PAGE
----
‘What I witnessed here on Tuesday night will live with me forever’

Burnfoot bungalow owner saw his 7ft wall collapse onto the village’s main street

Darren Donaghey was watching television when he began to hear the gullies outside his home rattle. Minutes later his entire home, which he has spent the past four years renovating, was overcome with flood water.

His bungalow in the centre of the village of Burnfoot ended up more than two feet under water on Tuesday night.

An angry Mr Donaghey, whose father previously owned the Foot Inn Bar next door to his home, says he has been left to fend for himself.

On Thursday he went to the local social welfare office to seek emergency funding and was given €150.


“What good is €150 to me? I only have the clothes on my back. Everything I have made in the last few years I have put back into that house.

“We were promised all sorts – skips, humidifiers, the lot. But I haven’t seen any of that. What is stopping the council from coming around to our houses and asking us directly what we need to help ourselves.”

Mr Donaghey and two friends continued to sweep water from the bungalow on Thursday. Outside on the street lay a water-drenched sofa, bits of furniture, lampshades, a microwave oven.

Boundary wall collapsed

Darren says he watched as one half of his 7ft boundary wall collapsed with the force of the water onto the village’s main street.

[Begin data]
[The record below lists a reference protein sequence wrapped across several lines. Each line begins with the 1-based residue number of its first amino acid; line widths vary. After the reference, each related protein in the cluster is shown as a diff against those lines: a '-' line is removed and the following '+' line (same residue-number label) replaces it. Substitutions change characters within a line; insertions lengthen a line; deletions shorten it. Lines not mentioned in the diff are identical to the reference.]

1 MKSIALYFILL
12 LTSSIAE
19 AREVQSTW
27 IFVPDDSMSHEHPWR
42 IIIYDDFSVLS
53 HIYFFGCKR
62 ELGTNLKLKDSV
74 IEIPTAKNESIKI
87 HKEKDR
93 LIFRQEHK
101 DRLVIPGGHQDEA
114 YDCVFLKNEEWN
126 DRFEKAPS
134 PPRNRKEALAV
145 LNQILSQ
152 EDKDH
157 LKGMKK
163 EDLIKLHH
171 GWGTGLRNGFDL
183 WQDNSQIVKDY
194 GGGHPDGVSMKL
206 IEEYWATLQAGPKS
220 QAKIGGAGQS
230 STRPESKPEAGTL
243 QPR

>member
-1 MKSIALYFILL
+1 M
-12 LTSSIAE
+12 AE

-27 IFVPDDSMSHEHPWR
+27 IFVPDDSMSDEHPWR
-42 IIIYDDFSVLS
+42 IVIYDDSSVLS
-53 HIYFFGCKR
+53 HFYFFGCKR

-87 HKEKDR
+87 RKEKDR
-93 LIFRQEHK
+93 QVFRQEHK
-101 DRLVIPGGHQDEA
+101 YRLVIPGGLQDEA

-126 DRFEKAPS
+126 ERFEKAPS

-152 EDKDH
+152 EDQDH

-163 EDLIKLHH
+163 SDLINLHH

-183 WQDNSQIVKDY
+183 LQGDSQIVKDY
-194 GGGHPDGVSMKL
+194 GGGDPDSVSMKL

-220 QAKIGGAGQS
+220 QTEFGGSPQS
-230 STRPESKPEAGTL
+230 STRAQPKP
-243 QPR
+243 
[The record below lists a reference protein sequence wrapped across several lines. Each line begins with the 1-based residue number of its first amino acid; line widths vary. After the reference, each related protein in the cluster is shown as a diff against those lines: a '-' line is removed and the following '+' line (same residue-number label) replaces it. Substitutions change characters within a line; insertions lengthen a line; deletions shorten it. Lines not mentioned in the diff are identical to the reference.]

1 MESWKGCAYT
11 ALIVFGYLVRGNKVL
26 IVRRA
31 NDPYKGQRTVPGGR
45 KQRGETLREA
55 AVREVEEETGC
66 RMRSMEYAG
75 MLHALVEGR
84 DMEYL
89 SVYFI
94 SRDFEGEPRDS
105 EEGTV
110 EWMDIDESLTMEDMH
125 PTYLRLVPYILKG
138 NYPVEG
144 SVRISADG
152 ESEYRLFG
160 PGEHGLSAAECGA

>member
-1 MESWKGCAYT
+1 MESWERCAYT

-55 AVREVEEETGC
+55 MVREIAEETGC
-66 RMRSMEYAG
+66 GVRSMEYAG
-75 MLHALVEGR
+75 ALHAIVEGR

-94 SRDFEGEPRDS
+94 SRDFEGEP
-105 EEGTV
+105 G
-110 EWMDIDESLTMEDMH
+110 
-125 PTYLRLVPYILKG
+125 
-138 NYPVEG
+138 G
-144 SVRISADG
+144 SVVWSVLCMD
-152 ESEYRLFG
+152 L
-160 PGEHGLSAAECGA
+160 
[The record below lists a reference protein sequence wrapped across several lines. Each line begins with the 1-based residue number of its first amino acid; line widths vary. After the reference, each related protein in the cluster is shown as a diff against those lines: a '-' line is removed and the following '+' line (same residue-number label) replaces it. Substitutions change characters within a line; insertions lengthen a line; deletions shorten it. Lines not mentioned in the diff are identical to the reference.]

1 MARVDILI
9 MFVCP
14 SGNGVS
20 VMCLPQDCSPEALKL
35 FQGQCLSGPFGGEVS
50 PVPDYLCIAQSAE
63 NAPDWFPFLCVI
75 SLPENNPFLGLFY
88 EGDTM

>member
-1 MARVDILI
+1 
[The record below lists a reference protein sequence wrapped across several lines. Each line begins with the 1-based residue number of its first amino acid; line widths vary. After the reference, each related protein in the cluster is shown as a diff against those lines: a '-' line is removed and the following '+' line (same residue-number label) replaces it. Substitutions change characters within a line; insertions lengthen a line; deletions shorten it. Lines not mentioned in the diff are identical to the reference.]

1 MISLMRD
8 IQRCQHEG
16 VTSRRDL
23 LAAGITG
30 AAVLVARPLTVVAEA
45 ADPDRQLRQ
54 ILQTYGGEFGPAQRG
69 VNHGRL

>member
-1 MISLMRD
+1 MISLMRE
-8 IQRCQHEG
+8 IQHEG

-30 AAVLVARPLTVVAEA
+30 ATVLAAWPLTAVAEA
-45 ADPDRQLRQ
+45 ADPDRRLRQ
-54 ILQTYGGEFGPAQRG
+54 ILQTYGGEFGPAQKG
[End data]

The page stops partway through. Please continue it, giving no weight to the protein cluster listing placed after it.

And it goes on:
“Thankfully there was nobody under it or they would have been killed or seriously hurt. It goes to show how powerful the water was. What I witnessed here on Tuesday night will live with me forever.”

Darren said he will hopefully stay temporarily with his dad who lives in Fahan.

The other down side is that his children, who live with their mother in Derry, cannot come and stay with him at weekends now like they usually do.

“My life has changed forever. I have spent every penny I have had on this home and making a future for myself here. Now it’s gone, and I just don’t know what I’m going to do. I keep hearing that there is a fund for people like me, but I have not seen any of it yet.”

Just 100 yards to the rear of Darren’s house is the Lios Na Greine housing estate which was left devastated by the floods. Almost every house on the small estate was hit.

Liam Hegarty said he knew his family was in trouble when he saw the level of the water in the village as he returned from taking his wife to a driving lesson in Buncrana.

In trouble

“I said to the wife ‘we’re in trouble here.’ I just knew it. When we got to the house the water was already coming in, and I put up sandbags at the back door. But within minutes the place was under a huge amount of water.

“I had carried the two smaller kids out, but as I did so the planks of wood from my wooden floor in my hallway were floating out onto the street. It was chaos.” .

Liam’s oil tank was toppled over in his garden, and his car was also destroyed in the floods.

While he met Minister of State at the OPW Kevin "Boxer" Moran and Minister for Transport Shane Ross on Wednesday night, he fears the initial publicity of the freak incident will die away and families like his will be forgotten.

“We were headline news and we were on TV when this happened, but we’re already becoming old news.

“I have been here all day cleaning up, and nobody has called to me apart from yourselves. I am insured and I desperately hope I am covered, but there are so many people around here who are not.Who is going to look after all those people?” .